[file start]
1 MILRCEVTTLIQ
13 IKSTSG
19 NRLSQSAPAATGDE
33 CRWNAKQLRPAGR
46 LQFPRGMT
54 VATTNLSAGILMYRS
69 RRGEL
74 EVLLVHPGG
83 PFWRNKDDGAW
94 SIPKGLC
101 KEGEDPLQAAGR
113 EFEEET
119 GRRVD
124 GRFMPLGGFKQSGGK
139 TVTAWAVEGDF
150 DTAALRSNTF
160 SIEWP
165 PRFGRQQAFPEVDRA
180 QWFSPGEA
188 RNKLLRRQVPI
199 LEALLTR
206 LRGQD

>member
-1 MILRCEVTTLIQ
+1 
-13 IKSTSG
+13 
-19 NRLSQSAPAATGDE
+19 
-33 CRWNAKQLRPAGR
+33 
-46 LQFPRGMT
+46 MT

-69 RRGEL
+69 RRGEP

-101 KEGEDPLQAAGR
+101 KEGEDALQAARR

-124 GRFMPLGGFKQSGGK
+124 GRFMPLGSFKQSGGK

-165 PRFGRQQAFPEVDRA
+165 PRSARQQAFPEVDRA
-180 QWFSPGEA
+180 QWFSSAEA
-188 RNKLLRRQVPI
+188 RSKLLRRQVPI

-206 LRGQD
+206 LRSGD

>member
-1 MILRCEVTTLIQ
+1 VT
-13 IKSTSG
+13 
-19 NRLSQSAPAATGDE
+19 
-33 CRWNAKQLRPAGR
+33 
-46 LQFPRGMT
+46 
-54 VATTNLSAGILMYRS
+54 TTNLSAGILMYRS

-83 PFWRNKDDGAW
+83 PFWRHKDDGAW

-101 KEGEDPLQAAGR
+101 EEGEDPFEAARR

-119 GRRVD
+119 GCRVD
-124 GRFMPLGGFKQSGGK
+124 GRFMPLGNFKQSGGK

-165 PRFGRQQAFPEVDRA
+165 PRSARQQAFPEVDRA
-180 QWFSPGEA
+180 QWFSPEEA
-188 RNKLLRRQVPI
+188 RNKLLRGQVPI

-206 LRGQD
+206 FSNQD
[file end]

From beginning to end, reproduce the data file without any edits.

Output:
1 MILRCEVTTLIQ
13 IKSTSG
19 NRLSQSAPAATGDE
33 CRWNAKQLRPAGR
46 LQFPRGMT
54 VATTNLSAGILMYRS
69 RRGEL
74 EVLLVHPGG
83 PFWRNKDDGAW
94 SIPKGLC
101 KEGEDPLQAAGR
113 EFEEET
119 GRRVD
124 GRFMPLGGFKQSGGK
139 TVTAWAVEGDF
150 DTAALRSNTF
160 SIEWP
165 PRFGRQQAFPEVDRA
180 QWFSPGEA
188 RNKLLRRQVPI
199 LEALLTR
206 LRGQD

>member
-1 MILRCEVTTLIQ
+1 
-13 IKSTSG
+13 
-19 NRLSQSAPAATGDE
+19 
-33 CRWNAKQLRPAGR
+33 
-46 LQFPRGMT
+46 MT

-69 RRGEL
+69 RRGEP

-101 KEGEDPLQAAGR
+101 KEGEDALQAARR

-124 GRFMPLGGFKQSGGK
+124 GRFMPLGSFKQSGGK

-165 PRFGRQQAFPEVDRA
+165 PRSARQQAFPEVDRA
-180 QWFSPGEA
+180 QWFSSAEA
-188 RNKLLRRQVPI
+188 RSKLLRRQVPI

-206 LRGQD
+206 LRSGD

>member
-1 MILRCEVTTLIQ
+1 VT
-13 IKSTSG
+13 
-19 NRLSQSAPAATGDE
+19 
-33 CRWNAKQLRPAGR
+33 
-46 LQFPRGMT
+46 
-54 VATTNLSAGILMYRS
+54 TTNLSAGILMYRS

-83 PFWRNKDDGAW
+83 PFWRHKDDGAW

-101 KEGEDPLQAAGR
+101 EEGEDPFEAARR

-119 GRRVD
+119 GCRVD
-124 GRFMPLGGFKQSGGK
+124 GRFMPLGNFKQSGGK

-165 PRFGRQQAFPEVDRA
+165 PRSARQQAFPEVDRA
-180 QWFSPGEA
+180 QWFSPEEA
-188 RNKLLRRQVPI
+188 RNKLLRGQVPI

-206 LRGQD
+206 FSNQD